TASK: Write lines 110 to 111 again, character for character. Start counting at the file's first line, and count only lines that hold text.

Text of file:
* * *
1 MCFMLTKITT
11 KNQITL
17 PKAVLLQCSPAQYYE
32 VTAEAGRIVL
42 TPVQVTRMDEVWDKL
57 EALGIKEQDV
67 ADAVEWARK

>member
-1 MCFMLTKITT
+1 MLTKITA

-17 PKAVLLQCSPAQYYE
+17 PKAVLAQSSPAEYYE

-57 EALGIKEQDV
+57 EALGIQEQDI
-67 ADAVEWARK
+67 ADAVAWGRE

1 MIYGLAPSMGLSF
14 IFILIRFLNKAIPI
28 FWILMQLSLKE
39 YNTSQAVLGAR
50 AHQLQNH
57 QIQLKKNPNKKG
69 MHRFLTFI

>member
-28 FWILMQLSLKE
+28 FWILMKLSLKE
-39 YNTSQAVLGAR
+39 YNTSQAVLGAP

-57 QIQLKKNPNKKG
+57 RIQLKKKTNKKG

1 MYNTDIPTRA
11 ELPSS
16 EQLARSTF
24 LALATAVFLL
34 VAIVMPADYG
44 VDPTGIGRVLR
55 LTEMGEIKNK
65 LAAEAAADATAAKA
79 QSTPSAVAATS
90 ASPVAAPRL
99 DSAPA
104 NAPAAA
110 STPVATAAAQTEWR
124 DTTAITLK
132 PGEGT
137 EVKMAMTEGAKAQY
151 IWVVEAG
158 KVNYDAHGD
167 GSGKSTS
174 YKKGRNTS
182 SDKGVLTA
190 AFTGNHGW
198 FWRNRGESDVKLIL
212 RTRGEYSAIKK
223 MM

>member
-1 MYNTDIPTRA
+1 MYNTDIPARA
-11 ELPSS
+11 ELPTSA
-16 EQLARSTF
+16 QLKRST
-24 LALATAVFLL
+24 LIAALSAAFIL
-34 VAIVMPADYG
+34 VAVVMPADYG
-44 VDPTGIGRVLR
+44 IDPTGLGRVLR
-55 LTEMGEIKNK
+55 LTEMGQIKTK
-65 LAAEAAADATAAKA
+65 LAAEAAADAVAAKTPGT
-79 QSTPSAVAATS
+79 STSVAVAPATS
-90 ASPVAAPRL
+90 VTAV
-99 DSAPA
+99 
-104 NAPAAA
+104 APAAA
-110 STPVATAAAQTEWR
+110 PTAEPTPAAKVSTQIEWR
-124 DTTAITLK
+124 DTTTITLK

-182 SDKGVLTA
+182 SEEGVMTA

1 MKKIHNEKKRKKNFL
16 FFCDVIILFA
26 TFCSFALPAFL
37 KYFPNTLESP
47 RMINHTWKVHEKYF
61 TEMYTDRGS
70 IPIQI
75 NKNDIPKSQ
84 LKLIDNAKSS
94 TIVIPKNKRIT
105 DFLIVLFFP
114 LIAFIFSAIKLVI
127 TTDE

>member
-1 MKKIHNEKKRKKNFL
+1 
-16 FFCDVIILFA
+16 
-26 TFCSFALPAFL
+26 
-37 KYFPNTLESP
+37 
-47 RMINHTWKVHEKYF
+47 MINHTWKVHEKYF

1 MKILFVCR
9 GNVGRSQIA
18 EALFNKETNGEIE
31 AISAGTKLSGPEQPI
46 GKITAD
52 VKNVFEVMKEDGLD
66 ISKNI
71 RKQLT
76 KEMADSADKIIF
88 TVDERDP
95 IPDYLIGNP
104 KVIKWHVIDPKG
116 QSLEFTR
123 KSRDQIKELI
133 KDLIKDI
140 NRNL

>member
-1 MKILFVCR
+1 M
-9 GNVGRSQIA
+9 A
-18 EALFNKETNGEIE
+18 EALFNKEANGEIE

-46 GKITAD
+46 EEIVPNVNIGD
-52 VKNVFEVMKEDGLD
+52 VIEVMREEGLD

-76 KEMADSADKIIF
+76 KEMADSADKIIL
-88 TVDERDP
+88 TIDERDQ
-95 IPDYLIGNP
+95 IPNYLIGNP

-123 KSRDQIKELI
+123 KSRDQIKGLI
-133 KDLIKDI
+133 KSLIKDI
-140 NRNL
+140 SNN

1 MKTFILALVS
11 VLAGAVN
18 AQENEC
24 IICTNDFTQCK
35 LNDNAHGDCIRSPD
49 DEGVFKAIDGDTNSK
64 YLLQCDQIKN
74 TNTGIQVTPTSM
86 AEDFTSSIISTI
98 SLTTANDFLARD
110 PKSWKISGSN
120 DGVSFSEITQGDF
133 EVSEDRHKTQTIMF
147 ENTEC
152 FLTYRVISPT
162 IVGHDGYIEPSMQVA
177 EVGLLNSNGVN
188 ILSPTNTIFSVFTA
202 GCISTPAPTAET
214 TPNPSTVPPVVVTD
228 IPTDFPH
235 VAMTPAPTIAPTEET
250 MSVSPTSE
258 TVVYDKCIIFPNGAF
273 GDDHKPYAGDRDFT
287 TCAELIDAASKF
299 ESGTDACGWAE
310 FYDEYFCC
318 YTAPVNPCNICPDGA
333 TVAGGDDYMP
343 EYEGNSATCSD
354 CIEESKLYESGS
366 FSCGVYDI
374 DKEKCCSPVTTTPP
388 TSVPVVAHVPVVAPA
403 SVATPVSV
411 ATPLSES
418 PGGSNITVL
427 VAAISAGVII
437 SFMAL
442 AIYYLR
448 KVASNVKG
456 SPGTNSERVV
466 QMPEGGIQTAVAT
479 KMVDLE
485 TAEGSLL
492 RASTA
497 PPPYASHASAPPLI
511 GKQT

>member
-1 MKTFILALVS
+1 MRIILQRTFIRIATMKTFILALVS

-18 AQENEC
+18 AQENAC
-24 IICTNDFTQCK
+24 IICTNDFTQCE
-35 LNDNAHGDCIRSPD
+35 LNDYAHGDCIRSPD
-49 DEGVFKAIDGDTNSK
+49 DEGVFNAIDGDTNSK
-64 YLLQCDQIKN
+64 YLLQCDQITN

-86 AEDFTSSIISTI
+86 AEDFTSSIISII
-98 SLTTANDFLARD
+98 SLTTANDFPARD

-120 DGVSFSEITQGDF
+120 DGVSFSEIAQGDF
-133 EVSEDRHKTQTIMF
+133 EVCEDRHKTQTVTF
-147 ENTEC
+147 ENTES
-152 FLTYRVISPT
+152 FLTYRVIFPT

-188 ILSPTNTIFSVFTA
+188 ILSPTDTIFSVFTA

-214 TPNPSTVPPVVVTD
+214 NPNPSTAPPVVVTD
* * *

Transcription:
+47 MINHTWKVHEKYF

1 MKILFVCR